In the Language of the Party, A Memorial is a Rally

I sat last night watching and tweeting the #memorial last night.  Or was it a political rally.  The answer I think is that it is both.  And neither.  And therein lies the real problem.

I watched last night because I believed in the possibility of some sort of communal healing occurring at the event which might unite the country after the last week of rancorous bloodletting.  I came out of it more worried than ever about our future as a nation.

I was impressed with Obama’s speech.  I thought he struck the right tone and tamped down the various “blood libel” type memes that have been working their way over the media and internet surrounding this event.  None of which I believe are helpful.  Conservatives are not to blame for this event, nor are liberals.  If we fall into the trap of blame, we are playing into the Marxist ideology that states that individuals actions are scripted due to societal influences rather than their own monstrous criminal acts. This of course was also Sarah Palin’s point in her video statement from yesterday which can be found here.

So what did happen last night?  First of all as someone with great experience in theatre, and the staging of events, nothing that wasn’t planned or at least foreseen by those that planned the event.

So let’s subject the event to a little analysis and see what we find.

It was billed as a memorial for the dead and wounded.  But it seemed to those of us watching it was more of a pep rally.

I wouldn’t have minded that, if it was sold as a Rally for Tucson.  But it wasn’t.  It was however branded as “Together We Thrive” which seems like a crass reworking of the “Yes We Can” mantra enough on the face of it. Michelle Malkin’s piece on this can be found here.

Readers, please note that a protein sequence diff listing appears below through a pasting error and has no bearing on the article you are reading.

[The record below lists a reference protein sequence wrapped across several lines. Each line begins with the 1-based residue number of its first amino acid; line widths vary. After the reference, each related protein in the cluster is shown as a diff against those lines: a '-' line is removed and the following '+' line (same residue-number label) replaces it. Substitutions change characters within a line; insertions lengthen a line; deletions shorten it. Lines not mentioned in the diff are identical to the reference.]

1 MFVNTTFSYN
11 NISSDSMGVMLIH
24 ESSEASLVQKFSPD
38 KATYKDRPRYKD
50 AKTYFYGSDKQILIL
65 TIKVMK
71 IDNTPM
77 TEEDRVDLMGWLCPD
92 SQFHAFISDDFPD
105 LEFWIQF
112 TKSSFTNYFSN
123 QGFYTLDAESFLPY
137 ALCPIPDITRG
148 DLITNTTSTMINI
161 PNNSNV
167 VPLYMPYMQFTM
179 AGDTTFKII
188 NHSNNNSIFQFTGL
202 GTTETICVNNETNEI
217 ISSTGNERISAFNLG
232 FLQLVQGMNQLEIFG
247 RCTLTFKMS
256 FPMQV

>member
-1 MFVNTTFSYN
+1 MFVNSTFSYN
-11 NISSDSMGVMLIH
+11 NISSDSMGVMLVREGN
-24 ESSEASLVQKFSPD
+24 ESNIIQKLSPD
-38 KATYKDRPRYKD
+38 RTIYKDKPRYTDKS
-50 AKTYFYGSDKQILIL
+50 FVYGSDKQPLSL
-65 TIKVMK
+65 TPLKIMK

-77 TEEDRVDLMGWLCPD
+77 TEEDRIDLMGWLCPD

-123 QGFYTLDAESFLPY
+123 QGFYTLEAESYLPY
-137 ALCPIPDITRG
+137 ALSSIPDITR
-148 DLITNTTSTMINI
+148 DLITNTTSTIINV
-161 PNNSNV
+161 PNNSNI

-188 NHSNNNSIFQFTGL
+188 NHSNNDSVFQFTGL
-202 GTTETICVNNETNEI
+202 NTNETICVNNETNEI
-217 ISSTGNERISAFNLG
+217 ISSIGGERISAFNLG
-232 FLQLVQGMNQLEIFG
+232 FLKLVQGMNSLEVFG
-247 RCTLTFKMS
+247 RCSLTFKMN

What this brings to light though is the way that Conservatives think of a “Memorial” which is solemn, reverent, based in faith traditions, and focuses on the individuals and families in question, and the Post-Modern/Neo-Marxist idea of “Memorialization” which works to place the individual within their appropriate identity politic and hold them up as an example to be followed and exalted.

That is the dissonance we witnessed last night.  In Party Speak: “A Memorial is a Rally.” It is also why the leader of the Party got to say all the words of condolence, provide all the biographical information on the dead and wounded, and deliver the news that “She opened her eyes” as though it was an accomplishment that he had something to do with, instead of letting a friend, family member, rabbi, deliver that news.

This was not a tightly scripted political rally in the guise of a “memorial.” And while it may have helped the Obama it did not help Tucson, Arizona, or America.

We need a real memorial.  For a country that used to know how to grieve, rather than simply scream on cue for its leaders.


Scott Boston @scottsboton


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